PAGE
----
Four Generations Under One Roof, a 1940s novel by author Lao She about life in Beijing under Japanese occupation, describes what was then an archetypal Chinese family: large, multigenerational, and united. But in modern China, a place of massive internal migration and upheaval, that image is fast becoming quaint.
That's the basic
conclusion reached in an official report released by China's
National Health and Family Planning Commission (NHFPC), the agency charged with
overseeing the country's demographic policy, which shows that Chinese families have become greyer and more isolated, with fewer children. The Development Report of Chinese Families
is the first official study of Chinese
family structure that has been made public, and the picture that emerges from the
report is likely to worry some Chinese economists and policymakers.
Chinese families have been getting smaller for decades, and not just because of the country's reviled family planning policies. Before the 1950s, the average household in China had
more than 5.3 people. But the report shows that number dropping to 3.96 by 1990, and then to 3.02 by 2012. Since 2000, the decrease in birth rates has no longer
been the primary driver of shrinking of family size, with geographic
mobility and changes in social mores playing bigger roles.
Three demographics increasingly stand out: Unmarried young workers, couples
who have delayed or foregone childbirth, and elderly empty-nesters. 160 million
Chinese households, or 40 percent of the nationwide total, now consist only of one or two
people. In the decade between 2000 and 2010, when urbanization was at full
throttle, the number of solo households doubled, and the number of two-member households increased by 68 percent, according to the
In urban areas, 45.4 percent of unmarried residents lived
alone, spurning the traditional practice of living with parents until marriage.
Millions of young Chinese now work in cities far from home -- and even if they
live in the same city as their parents, many do not want to move back into a spare
bedroom once they start working. Young men and women are delaying marriage to
pursue career goals, save up for down payments on cars or houses, fulfill lifestyle choices, or wait to find the
According to the findings, the number of nuclear families,
defined as a married couple with children, declined "significantly" but the number
of dingke families, (a Chinese
transliteration of DINK, or which stands for families with "dual income, no kids"), has been on the rise.
(The report does not specify a number.)
For thousands of years, elderly Chinese had lived with
their children and grandchildren, but that is rapidly changing too, as young people
leave their hometowns for education and employment opportunities. According to the
report, 90 percent of China's elderly live at home instead of assisted
living facilities. But their children and grandchildren often
choose not to live with them, or cannot live with them. The problem is
particularly acute in rural
areas: Millions of young farmhands have left for factories and construction
sites, while rural social security and healthcare resources are comparatively sparse, leaving many elderly to fend for themselves in squalid conditions.
A nascent social security safety net is being built in rural areas, but is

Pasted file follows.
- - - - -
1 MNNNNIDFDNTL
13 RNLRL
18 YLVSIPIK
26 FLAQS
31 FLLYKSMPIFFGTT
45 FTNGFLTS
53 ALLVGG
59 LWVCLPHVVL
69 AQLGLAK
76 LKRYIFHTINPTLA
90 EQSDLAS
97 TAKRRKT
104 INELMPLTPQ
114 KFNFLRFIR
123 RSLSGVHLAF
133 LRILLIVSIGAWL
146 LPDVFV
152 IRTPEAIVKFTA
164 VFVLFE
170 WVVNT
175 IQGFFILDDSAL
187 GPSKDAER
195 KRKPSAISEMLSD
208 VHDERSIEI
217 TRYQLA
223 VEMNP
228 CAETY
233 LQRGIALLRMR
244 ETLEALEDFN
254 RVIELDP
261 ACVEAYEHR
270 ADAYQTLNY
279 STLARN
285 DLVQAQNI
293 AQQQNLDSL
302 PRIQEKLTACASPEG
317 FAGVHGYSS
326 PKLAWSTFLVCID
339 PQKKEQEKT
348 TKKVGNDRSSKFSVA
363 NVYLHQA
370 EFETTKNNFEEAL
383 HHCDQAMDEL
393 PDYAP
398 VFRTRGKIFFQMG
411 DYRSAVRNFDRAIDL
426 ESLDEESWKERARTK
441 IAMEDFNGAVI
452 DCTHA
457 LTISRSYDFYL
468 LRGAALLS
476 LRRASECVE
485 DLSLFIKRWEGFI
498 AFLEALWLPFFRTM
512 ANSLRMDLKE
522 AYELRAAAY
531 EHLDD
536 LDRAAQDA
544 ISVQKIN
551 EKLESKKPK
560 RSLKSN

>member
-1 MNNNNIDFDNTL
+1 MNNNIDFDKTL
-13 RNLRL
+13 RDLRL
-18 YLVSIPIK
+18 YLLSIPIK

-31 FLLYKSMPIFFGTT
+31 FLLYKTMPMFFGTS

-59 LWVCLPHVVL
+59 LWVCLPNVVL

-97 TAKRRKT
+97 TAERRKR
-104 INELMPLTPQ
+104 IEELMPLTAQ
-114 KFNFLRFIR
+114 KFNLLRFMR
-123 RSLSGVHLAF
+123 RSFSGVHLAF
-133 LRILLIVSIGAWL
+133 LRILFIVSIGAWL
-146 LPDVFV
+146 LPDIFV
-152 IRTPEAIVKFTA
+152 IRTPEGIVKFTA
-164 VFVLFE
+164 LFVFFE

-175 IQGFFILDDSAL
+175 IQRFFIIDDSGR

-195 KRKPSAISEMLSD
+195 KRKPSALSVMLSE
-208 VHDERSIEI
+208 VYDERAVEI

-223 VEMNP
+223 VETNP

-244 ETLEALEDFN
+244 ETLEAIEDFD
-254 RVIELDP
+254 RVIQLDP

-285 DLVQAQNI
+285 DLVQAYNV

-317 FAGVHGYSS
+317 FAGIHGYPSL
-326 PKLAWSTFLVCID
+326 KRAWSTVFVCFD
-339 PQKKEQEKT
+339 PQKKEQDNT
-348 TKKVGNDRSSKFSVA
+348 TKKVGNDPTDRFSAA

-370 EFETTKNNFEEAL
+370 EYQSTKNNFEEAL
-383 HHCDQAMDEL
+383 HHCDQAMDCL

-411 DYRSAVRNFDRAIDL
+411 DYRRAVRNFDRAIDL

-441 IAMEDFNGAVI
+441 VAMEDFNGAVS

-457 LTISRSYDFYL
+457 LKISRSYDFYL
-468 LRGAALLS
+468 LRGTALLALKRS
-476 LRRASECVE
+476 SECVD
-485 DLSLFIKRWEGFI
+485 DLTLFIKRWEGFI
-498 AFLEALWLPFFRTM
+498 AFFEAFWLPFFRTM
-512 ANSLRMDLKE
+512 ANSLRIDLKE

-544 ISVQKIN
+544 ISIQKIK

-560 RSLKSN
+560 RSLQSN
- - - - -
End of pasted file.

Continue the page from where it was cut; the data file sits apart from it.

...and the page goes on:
not yet particularly sturdy. According to the report, over 40 percent of senior
citizens above the age of 80 live alone. The report cites another study that
shows 37.5 million elderly Chinese citizens lacked the ability to care
for themselves in 2013. A quarter of all elderly lived
below the poverty line. In a survey released by
the NHFPC, 80 percent of Chinese households say they are worried about supporting their
Responding to the report on social media, Chinese
web users expressed concerns about the future of Chinese families and what
it means for the country's economic and social development. Zhi Xiefei, a
professor at Nanjing Information Technology University in wealthy Jiangsu
that China "would not be able to achieve sustainable growth" based on these
demographic trends. Many blamed China's longstanding family planning policy, which
restricts millions of urban families to only one child per couple. Despite a
major reform to the policy in December 2013 that allowed certain urban
couples to have two children, bureaucratic red tape remains thick, and the cost of
raising children may prove
prohibitive to some couples.
To be sure, there is one bright spot in the report, at least for enterprising real estate developers with an eye on the long term. The report projects that China will
have 500 million households in 2040, compared to 430 million today, because of
the trends toward smaller families. That could mean more demand for urban housing units in the decades to come.
For everyone else, the report is likely to stoke concern. It shows anxieties about the expense of caring for children and parents weighing on Chinese families; that, in turn, is likely to reduce their propensity to spend, just as the Chinese economy becomes increasingly reliant on a burgeoning consumer culture to bolster its growth. For Chinese policymakers, this may be the wake-up call they need to continue to reform the country's much-maligned family planning policy. It may get increasingly rare for four Chinese generations to live in one home. But neither need there be so many families of one.
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